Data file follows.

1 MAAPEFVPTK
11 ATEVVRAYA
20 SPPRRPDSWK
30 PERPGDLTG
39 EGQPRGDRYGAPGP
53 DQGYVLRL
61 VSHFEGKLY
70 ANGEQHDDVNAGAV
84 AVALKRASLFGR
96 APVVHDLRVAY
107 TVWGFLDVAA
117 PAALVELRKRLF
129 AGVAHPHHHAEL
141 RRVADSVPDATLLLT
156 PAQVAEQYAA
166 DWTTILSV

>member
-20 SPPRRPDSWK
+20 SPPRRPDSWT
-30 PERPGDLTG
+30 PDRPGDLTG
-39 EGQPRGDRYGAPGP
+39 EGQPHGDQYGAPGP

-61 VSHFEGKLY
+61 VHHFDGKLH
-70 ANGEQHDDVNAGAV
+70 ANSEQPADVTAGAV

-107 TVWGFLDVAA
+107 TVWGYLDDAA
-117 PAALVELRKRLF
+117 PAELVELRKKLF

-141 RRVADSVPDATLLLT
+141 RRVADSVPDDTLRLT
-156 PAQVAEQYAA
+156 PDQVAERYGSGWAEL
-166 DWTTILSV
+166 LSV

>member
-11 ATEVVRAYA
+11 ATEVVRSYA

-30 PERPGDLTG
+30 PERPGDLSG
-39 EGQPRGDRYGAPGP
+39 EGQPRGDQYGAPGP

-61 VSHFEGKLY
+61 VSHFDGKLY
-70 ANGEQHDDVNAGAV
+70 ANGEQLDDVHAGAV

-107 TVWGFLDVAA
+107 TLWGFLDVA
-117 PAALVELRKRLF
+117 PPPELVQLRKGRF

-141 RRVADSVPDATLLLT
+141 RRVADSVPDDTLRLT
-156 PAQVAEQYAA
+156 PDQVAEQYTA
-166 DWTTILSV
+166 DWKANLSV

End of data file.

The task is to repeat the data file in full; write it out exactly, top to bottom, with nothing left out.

1 MAAPEFVPTK
11 ATEVVRAYA
20 SPPRRPDSWK
30 PERPGDLTG
39 EGQPRGDRYGAPGP
53 DQGYVLRL
61 VSHFEGKLY
70 ANGEQHDDVNAGAV
84 AVALKRASLFGR
96 APVVHDLRVAY
107 TVWGFLDVAA
117 PAALVELRKRLF
129 AGVAHPHHHAEL
141 RRVADSVPDATLLLT
156 PAQVAEQYAA
166 DWTTILSV

>member
-20 SPPRRPDSWK
+20 SPPRRPDSWT
-30 PERPGDLTG
+30 PDRPGDLTG
-39 EGQPRGDRYGAPGP
+39 EGQPHGDQYGAPGP

-61 VSHFEGKLY
+61 VHHFDGKLH
-70 ANGEQHDDVNAGAV
+70 ANSEQPADVTAGAV

-107 TVWGFLDVAA
+107 TVWGYLDDAA
-117 PAALVELRKRLF
+117 PAELVELRKKLF

-141 RRVADSVPDATLLLT
+141 RRVADSVPDDTLRLT
-156 PAQVAEQYAA
+156 PDQVAERYGSGWAEL
-166 DWTTILSV
+166 LSV

>member
-11 ATEVVRAYA
+11 ATEVVRSYA

-30 PERPGDLTG
+30 PERPGDLSG
-39 EGQPRGDRYGAPGP
+39 EGQPRGDQYGAPGP

-61 VSHFEGKLY
+61 VSHFDGKLY
-70 ANGEQHDDVNAGAV
+70 ANGEQLDDVHAGAV

-107 TVWGFLDVAA
+107 TLWGFLDVA
-117 PAALVELRKRLF
+117 PPPELVQLRKGRF

-141 RRVADSVPDATLLLT
+141 RRVADSVPDDTLRLT
-156 PAQVAEQYAA
+156 PDQVAEQYTA
-166 DWTTILSV
+166 DWKANLSV